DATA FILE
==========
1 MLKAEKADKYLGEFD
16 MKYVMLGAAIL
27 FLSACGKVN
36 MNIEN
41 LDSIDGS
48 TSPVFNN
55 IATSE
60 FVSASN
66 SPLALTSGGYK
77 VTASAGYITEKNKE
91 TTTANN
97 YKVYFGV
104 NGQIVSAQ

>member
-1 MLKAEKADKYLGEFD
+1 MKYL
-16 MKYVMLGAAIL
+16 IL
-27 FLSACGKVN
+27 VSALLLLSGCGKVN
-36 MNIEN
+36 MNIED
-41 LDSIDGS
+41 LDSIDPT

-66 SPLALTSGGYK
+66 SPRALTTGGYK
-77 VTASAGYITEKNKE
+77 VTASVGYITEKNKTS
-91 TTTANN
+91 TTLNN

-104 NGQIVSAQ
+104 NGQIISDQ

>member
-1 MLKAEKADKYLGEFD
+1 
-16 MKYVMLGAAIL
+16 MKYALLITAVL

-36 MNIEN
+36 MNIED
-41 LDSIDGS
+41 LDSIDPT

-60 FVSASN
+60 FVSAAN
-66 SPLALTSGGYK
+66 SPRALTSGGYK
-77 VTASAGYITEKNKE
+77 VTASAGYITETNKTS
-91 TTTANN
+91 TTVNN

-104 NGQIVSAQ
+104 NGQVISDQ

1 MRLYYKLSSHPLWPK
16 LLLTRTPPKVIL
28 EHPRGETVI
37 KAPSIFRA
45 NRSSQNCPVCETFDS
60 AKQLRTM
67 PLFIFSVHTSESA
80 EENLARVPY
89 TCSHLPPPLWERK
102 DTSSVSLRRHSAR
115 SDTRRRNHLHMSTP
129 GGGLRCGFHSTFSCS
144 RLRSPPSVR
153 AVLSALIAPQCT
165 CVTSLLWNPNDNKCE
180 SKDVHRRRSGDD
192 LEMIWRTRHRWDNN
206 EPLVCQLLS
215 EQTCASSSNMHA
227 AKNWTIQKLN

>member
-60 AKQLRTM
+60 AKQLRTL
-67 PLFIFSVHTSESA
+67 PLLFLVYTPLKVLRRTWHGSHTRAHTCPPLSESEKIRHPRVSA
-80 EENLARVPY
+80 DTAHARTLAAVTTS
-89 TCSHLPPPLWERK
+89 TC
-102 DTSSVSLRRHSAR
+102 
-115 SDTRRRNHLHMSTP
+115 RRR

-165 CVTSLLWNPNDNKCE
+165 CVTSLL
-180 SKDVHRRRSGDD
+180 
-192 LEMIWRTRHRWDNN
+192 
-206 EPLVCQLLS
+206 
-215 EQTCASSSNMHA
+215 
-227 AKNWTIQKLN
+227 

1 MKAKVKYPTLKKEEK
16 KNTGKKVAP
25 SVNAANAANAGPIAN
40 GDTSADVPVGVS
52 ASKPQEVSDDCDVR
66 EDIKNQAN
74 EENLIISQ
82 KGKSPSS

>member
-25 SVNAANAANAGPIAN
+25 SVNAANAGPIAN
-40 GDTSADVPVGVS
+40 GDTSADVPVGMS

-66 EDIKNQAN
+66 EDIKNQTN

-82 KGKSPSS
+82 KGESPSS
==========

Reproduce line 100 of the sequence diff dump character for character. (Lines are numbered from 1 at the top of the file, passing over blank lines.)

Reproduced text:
40 GDTSADVPVGVS